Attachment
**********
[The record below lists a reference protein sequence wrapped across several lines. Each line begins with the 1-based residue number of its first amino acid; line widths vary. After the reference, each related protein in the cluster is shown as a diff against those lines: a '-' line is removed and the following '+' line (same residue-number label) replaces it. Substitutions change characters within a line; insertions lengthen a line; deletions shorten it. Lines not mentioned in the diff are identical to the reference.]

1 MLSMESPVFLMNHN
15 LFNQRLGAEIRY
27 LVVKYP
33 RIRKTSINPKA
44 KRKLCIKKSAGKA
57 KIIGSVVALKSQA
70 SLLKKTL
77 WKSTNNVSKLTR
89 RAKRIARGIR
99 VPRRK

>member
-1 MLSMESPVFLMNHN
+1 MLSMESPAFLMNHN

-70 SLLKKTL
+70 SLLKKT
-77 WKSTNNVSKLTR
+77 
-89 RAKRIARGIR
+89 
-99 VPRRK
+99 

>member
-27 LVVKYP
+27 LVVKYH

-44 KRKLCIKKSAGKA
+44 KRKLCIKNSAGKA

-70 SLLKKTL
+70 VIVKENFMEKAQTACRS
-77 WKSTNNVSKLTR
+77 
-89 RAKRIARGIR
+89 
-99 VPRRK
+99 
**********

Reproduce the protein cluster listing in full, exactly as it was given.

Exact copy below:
[The record below lists a reference protein sequence wrapped across several lines. Each line begins with the 1-based residue number of its first amino acid; line widths vary. After the reference, each related protein in the cluster is shown as a diff against those lines: a '-' line is removed and the following '+' line (same residue-number label) replaces it. Substitutions change characters within a line; insertions lengthen a line; deletions shorten it. Lines not mentioned in the diff are identical to the reference.]

1 MLSMESPVFLMNHN
15 LFNQRLGAEIRY
27 LVVKYP
33 RIRKTSINPKA
44 KRKLCIKKSAGKA
57 KIIGSVVALKSQA
70 SLLKKTL
77 WKSTNNVSKLTR
89 RAKRIARGIR
99 VPRRK

>member
-1 MLSMESPVFLMNHN
+1 MLSMESPAFLMNHN

-70 SLLKKTL
+70 SLLKKT
-77 WKSTNNVSKLTR
+77 
-89 RAKRIARGIR
+89 
-99 VPRRK
+99 

>member
-27 LVVKYP
+27 LVVKYH

-44 KRKLCIKKSAGKA
+44 KRKLCIKNSAGKA

-70 SLLKKTL
+70 VIVKENFMEKAQTACRS
-77 WKSTNNVSKLTR
+77 
-89 RAKRIARGIR
+89 
-99 VPRRK
+99 